Malaysian firm keen on setting up kenaf plantations in PH

133

Source – Philippine Daily Inquirer

KOTA KINABALU (Sabah): Malaysia-based Kenaf Venture Global (KVG) is considering putting up multiple kenaf plantations in the Philippines, with an initial investment plan of $100 million for a 10,000-hectare farm which can generate about three hundred jobs.

This forms part of the company’s bigger plan to expand operations in Asia.

KVG chief executive officer and co-founder Jazman Shahar Abdollah said they were already looking at three pieces of land in Mindanao and Luzon after conducting two ocular visits in the country.
“We have identified a few lands where we can start cultivating and doing the planting in the Philippines,” Abdollah said, citing in particular that they are looking for flat lands in places with tropical and sub-tropical climate where the plant can grow under ideal conditions.

Aside from the Philippines, Abdollah said they were also in the process of putting up plantations in other neighboring countries including Indonesia and Thailand. Their existing farms are in Malaysia and Cambodia.

The kenaf plant is a fast-growing crop under the hibiscus family that can grow to a height of 20 feet if tended well.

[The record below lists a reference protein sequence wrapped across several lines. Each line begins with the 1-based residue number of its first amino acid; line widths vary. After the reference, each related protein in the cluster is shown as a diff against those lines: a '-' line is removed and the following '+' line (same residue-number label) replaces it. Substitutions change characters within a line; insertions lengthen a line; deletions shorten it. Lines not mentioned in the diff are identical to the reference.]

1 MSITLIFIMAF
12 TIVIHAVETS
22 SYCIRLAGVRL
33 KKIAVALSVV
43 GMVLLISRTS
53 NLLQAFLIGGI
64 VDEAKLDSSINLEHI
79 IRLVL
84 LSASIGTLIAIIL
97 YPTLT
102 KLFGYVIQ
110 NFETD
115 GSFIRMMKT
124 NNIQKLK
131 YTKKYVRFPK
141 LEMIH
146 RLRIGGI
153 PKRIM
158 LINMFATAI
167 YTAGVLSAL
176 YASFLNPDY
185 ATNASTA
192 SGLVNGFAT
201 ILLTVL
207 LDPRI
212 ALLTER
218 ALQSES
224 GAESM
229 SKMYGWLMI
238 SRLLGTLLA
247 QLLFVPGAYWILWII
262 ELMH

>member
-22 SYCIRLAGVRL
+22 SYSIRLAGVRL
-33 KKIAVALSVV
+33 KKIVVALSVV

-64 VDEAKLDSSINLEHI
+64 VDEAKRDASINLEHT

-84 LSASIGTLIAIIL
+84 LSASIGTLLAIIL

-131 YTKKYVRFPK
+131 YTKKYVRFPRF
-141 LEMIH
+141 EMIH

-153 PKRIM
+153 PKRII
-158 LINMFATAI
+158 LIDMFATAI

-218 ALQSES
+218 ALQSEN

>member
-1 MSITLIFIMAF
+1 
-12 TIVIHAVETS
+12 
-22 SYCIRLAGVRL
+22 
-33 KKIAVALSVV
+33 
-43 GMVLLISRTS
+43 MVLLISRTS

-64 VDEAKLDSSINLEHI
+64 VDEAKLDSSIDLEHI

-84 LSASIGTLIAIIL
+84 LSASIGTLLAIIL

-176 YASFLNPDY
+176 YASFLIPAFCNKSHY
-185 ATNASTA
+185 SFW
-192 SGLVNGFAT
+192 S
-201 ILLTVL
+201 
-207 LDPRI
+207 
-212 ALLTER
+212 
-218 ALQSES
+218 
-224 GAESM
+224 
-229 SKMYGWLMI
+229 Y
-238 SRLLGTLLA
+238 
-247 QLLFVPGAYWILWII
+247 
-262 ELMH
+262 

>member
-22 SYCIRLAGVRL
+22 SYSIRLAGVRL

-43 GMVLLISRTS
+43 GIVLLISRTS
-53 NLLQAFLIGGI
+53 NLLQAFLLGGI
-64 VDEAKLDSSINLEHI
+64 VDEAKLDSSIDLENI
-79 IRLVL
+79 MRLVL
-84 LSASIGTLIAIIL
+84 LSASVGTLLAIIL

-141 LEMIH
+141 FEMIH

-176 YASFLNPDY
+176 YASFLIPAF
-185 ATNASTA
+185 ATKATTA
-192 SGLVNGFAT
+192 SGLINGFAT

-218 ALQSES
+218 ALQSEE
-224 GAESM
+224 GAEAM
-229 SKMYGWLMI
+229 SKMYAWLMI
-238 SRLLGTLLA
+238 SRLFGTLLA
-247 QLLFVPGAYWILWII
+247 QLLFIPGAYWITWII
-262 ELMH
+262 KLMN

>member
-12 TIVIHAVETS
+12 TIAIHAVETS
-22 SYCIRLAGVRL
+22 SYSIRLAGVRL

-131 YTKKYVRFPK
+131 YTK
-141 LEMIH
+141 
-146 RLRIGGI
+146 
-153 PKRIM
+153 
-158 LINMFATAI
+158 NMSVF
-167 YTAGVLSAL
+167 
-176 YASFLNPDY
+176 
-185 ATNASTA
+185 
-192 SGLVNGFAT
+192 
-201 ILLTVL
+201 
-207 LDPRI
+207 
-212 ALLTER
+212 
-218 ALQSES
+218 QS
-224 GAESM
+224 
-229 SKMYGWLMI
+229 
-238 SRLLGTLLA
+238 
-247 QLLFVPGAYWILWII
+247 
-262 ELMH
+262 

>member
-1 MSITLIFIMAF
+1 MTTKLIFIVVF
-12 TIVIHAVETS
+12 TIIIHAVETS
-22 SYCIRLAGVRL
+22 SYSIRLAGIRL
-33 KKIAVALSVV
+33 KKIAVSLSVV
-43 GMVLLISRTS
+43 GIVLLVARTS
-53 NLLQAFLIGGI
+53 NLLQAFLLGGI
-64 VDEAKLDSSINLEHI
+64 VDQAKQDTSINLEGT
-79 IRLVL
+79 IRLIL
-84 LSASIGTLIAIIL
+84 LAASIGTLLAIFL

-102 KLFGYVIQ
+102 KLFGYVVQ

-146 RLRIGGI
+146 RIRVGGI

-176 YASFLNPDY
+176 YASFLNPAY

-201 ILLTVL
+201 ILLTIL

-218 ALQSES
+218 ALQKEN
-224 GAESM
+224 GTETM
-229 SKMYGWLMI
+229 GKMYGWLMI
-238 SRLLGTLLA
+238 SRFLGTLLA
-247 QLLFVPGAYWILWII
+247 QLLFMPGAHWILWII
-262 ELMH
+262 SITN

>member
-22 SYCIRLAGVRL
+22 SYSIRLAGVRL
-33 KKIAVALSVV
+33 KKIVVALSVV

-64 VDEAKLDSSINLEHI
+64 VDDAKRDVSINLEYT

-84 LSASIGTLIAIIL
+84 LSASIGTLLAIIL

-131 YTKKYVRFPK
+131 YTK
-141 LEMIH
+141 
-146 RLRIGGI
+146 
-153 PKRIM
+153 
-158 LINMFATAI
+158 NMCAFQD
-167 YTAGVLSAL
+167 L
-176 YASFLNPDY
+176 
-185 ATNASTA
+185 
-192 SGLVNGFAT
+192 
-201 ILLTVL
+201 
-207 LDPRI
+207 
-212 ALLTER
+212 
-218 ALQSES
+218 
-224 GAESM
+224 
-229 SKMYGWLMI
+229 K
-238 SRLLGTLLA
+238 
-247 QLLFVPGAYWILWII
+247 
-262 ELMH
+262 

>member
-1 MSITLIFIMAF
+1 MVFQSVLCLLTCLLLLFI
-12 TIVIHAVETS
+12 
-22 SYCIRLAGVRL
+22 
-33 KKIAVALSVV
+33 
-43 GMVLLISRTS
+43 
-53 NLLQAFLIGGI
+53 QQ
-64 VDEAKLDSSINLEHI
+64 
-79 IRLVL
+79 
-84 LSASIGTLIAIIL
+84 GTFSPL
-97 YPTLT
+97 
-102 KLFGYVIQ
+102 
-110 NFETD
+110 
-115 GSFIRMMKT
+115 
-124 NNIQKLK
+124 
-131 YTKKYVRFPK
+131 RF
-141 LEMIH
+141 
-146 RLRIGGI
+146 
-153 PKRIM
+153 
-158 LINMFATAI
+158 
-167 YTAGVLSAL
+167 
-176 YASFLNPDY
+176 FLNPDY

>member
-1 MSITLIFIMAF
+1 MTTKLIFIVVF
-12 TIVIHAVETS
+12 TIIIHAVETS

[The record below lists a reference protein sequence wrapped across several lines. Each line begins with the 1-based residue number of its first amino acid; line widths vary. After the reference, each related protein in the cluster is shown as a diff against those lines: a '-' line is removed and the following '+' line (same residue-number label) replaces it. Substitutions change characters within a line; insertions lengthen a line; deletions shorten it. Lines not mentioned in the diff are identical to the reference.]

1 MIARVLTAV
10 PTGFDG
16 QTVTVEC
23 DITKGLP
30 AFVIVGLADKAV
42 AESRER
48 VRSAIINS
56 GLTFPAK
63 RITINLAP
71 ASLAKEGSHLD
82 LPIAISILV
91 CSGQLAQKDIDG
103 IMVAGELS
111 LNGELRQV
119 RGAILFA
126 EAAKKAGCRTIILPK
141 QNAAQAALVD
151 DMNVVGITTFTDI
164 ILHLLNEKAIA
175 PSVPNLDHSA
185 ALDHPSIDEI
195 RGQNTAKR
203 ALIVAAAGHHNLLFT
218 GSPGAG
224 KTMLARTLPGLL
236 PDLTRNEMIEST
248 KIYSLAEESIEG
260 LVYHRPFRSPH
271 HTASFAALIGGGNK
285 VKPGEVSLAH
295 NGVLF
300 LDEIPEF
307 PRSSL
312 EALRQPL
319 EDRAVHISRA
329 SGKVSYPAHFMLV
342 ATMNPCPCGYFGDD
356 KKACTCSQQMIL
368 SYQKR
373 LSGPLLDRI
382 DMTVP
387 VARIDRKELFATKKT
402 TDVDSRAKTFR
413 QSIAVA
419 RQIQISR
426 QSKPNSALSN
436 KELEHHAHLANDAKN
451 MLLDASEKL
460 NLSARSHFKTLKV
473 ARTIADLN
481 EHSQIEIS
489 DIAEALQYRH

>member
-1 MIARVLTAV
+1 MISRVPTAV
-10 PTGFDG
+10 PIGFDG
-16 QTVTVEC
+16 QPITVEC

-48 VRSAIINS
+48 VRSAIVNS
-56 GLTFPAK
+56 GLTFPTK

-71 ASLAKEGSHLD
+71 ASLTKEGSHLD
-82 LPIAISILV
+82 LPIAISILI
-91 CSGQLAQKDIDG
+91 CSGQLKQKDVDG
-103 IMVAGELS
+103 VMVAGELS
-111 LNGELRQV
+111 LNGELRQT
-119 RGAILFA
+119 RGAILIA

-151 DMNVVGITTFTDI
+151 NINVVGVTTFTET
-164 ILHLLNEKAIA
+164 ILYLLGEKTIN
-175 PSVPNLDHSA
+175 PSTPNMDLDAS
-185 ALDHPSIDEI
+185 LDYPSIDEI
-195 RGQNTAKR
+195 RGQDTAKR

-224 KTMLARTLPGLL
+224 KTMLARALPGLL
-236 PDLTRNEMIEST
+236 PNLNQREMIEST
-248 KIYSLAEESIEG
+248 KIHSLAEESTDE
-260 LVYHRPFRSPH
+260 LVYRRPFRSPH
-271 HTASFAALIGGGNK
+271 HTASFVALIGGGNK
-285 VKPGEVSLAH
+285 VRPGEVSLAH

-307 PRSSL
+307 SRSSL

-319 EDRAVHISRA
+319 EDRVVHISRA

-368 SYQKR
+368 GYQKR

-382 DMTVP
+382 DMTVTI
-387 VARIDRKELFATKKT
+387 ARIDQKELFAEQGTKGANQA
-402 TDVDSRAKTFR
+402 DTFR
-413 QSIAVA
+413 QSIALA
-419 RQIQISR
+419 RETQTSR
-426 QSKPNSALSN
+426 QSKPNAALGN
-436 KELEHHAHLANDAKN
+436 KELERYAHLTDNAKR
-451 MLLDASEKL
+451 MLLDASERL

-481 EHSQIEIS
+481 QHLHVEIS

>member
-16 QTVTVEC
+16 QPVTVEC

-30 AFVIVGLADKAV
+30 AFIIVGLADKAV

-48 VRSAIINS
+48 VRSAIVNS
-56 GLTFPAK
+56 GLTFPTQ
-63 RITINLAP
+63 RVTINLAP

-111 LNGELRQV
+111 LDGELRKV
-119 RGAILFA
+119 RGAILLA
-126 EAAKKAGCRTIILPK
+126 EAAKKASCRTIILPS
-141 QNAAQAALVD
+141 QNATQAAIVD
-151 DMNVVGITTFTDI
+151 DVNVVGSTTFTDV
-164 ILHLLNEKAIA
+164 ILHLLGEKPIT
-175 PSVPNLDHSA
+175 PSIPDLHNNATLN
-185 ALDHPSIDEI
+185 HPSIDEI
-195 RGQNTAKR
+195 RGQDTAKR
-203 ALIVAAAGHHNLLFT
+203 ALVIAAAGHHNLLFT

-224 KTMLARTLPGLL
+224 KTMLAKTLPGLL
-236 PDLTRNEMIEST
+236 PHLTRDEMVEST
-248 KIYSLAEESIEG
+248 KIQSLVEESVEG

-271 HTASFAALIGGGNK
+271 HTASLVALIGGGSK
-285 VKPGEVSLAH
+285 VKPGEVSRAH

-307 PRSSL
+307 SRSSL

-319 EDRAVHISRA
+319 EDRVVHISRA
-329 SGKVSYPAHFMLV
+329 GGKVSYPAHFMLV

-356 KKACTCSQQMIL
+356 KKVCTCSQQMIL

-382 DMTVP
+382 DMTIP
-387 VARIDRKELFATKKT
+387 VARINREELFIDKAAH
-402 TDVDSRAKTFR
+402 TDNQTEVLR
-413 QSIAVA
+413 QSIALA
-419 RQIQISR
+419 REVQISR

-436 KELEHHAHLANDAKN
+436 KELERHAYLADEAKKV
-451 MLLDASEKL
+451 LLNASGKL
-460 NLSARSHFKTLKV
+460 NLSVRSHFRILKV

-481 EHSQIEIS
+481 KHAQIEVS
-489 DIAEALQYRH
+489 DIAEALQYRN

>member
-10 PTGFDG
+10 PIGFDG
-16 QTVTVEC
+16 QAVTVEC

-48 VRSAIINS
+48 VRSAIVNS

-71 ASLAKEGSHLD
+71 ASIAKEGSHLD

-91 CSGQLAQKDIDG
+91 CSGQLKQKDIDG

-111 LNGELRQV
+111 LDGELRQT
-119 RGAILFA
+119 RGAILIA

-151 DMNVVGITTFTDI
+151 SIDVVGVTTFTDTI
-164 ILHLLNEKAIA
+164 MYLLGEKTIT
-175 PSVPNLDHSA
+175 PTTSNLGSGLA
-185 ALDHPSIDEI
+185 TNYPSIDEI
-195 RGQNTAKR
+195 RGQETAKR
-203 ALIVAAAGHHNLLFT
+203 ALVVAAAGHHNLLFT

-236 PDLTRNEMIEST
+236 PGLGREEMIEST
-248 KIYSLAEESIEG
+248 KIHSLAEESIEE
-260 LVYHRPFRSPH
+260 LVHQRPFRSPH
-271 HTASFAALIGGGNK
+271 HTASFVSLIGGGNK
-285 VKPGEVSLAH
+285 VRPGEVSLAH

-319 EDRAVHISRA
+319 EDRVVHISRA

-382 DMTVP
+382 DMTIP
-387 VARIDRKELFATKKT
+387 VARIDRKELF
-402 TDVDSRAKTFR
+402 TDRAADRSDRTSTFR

He said Kenaf plants can also be harvested a hundred days after planting, which makes two or three planting and harvest cycles possible within a year.

“In this business, we can do three cycles, which is more profitable. But if we want to do long-term business then we have to take care of the soil. That means that we cannot exhaust it,” Abdollah said, saying that two planting and harvesting cycles a year were ideal.

Abdollah said they were also intending to put up factories in the Philippines that could process the harvested plants, which would entail an additional investment of about $20 million to $25 million.

“After harvesting and within 24 hours, we need to bring that to the factory. At the factories, we use a few technologies. It depends on what we need at the end of the process,” said Abdollah.

Abdollah said they were planning to reach out to local firms to see what end products they could produce that have local demand in the Philippines.